Since then, he has issued a number of audio messages, the last in July 2006 when he vowed al-Qaeda would fight the United States across the world.

Proof of life

Your Views

"The US said that any video message would be closely scrutinised and that efforts to capture the al-Qaeda continued"

Send us your views

Michael Taarnby, a specialist in political and militant Islamism at the Danish institute for international studies, said the new video would be significant as proof that he was still alive.

Last year, a leaked French intelligence report said Saudi secret services thought bin Laden had died of typhoid in Pakistan, but Saudi Arabia said such reports were just speculation.
   
"I don't think we'll find any major surprises,the usual threats, the usual diatribes against the West," Taarnby said.

"Osama bin Laden is an iconic figure now, but it doesn't seem he has that much control over actual events or operations."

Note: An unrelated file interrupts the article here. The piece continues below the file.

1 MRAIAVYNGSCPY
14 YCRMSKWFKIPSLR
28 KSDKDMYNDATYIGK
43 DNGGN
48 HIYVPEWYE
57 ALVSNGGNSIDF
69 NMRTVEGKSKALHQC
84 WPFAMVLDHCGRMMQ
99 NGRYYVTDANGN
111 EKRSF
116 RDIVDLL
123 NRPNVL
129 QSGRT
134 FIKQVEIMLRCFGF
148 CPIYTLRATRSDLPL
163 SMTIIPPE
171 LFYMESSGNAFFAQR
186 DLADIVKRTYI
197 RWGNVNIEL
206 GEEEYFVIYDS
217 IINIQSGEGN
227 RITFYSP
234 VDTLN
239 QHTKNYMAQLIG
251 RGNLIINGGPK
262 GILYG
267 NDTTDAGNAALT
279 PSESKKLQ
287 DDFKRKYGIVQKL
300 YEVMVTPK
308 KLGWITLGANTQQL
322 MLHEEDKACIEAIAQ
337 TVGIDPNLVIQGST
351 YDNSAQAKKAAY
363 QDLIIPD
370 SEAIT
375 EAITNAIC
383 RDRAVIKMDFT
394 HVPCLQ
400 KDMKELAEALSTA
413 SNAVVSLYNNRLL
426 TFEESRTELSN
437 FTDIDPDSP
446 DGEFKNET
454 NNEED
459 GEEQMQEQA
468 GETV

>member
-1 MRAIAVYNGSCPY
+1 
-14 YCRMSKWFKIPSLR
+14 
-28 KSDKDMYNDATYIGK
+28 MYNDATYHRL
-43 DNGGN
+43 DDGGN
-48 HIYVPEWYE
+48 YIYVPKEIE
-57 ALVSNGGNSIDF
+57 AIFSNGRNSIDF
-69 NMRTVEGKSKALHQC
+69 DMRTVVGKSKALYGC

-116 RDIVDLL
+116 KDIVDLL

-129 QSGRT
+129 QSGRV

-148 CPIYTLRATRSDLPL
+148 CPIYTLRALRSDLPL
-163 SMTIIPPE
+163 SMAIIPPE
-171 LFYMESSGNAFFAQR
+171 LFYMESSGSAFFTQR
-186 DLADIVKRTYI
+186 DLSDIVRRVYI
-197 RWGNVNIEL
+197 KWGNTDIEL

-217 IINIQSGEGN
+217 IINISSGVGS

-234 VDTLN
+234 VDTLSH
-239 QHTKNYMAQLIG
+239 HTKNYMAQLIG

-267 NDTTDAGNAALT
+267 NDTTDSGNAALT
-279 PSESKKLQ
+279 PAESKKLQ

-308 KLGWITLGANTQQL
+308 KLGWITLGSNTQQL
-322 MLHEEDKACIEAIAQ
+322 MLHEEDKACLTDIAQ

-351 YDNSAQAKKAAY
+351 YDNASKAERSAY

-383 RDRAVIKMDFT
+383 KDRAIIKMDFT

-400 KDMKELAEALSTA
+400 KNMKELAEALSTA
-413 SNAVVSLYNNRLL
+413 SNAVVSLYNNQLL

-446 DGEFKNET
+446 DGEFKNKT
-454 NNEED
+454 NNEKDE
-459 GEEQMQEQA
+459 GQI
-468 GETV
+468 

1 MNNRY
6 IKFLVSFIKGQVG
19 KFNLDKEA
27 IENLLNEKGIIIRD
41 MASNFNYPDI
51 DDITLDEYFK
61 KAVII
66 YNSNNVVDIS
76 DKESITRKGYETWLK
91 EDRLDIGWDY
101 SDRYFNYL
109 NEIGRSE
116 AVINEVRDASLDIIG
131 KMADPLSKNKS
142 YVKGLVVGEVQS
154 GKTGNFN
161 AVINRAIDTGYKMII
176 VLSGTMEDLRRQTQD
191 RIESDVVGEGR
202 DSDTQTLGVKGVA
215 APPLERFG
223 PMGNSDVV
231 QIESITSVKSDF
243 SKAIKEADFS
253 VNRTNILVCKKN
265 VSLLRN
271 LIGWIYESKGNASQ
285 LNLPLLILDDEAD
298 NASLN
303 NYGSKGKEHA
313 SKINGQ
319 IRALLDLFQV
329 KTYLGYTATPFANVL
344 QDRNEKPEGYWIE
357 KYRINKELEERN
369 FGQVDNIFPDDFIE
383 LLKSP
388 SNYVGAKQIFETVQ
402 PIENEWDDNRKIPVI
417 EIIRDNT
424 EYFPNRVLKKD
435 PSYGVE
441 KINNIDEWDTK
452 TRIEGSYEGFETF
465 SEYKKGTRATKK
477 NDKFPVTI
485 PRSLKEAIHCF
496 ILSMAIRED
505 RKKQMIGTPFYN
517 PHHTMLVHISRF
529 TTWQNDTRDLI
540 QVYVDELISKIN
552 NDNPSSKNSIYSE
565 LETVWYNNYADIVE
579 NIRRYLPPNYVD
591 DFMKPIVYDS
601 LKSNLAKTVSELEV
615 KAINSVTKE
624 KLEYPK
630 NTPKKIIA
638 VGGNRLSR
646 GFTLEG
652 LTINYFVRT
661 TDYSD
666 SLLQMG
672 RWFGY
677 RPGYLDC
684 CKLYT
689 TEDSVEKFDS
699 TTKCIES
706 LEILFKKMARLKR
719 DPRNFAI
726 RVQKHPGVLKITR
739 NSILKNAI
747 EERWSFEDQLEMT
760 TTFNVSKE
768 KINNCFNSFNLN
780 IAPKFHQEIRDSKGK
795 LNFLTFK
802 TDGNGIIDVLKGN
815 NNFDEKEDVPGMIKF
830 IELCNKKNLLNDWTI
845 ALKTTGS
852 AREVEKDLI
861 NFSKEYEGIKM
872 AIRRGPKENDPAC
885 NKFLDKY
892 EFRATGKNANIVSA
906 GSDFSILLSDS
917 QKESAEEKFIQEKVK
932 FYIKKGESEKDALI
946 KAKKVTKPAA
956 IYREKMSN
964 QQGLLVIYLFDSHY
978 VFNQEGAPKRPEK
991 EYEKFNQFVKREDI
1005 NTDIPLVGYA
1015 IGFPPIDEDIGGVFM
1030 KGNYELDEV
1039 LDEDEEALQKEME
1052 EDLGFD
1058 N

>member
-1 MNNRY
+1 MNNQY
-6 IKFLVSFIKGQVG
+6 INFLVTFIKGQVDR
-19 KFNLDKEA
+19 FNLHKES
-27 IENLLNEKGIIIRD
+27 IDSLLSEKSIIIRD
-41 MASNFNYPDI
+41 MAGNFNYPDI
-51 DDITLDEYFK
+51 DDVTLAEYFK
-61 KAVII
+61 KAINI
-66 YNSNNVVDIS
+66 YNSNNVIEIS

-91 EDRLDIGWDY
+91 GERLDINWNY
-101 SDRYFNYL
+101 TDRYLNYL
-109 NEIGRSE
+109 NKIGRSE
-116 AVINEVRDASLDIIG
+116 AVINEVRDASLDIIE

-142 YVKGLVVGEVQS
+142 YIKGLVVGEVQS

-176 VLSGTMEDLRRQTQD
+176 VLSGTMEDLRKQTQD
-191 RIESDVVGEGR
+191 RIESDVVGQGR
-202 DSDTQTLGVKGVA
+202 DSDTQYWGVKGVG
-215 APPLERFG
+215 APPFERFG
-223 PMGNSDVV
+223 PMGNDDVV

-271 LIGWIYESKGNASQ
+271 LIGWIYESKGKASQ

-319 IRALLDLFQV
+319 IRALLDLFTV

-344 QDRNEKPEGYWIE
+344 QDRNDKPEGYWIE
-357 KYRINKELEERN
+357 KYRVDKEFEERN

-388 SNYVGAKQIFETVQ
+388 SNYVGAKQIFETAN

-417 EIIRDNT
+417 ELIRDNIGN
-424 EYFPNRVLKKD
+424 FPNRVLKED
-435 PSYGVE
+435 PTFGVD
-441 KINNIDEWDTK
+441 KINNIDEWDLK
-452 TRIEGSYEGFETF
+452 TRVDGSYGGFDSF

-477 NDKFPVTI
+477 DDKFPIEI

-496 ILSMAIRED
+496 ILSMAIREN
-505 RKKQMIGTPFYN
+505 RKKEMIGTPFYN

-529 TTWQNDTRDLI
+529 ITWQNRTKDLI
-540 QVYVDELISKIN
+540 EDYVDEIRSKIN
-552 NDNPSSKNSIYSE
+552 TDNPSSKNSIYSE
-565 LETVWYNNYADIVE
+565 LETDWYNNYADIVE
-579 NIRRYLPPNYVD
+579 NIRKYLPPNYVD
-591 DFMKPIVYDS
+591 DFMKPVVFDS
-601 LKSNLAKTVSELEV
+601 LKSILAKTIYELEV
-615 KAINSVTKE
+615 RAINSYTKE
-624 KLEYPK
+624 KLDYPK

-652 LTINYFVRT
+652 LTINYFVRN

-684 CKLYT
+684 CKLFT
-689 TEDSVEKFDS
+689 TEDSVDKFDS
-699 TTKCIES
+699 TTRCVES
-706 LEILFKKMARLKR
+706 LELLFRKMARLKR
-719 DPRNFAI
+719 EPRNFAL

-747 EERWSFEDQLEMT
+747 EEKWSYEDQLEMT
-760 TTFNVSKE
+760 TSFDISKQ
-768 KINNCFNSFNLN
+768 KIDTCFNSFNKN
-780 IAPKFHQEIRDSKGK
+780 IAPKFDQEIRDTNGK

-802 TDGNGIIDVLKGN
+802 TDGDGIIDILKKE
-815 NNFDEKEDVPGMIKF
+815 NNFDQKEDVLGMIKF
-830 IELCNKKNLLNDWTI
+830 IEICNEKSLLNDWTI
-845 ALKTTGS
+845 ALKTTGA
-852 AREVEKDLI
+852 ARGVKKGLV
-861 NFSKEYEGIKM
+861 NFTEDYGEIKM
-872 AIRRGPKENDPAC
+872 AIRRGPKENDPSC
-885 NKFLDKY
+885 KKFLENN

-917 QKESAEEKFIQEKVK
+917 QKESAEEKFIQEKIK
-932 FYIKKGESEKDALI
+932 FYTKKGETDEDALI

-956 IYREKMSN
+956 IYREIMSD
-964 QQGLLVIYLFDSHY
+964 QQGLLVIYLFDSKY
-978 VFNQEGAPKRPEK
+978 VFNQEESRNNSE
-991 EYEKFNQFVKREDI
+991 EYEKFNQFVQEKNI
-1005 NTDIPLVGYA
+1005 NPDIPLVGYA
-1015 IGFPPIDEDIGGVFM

The website that carried the notice showed a still photograph purportedly from the coming video, with bin Laden addressing the camera, his beard fully black. In his past videos, bin Laden's beard was almost entirely grey with dark streaks. 

Bin Laden's beard appears to have been dyed, a popular practice among Arab leaders, Rita Katz, director of the SITE Institute, a Washington-based group that monitors "terrorist" websites, said.

"I think it works for their [al-Qaida's] benefit that he looks young, he looks healthy," she said.

'Huge priority'

The US said that any video message would be closely scrutinised and that efforts to capture the al-Qaeda continued.
  
"Obviously, it's a huge priority for us to capture and kill bin Laden and bring he and the rest of the leadership to justice," Frances Townsend, the US president's homeland security adviser, told CNN television.

"We're being manipulated every time that they issue a statement, because they're trying to use the media as a way to terrorise us," she said.

Bin Laden is believed to have escaped US efforts to capture him during a December 2001 battle in Afghanistan's Tora Bora mountains.

The al-Qaeda leader is now thought to be hiding in the remote tribal areas along the Pakistan-Afghanistan border.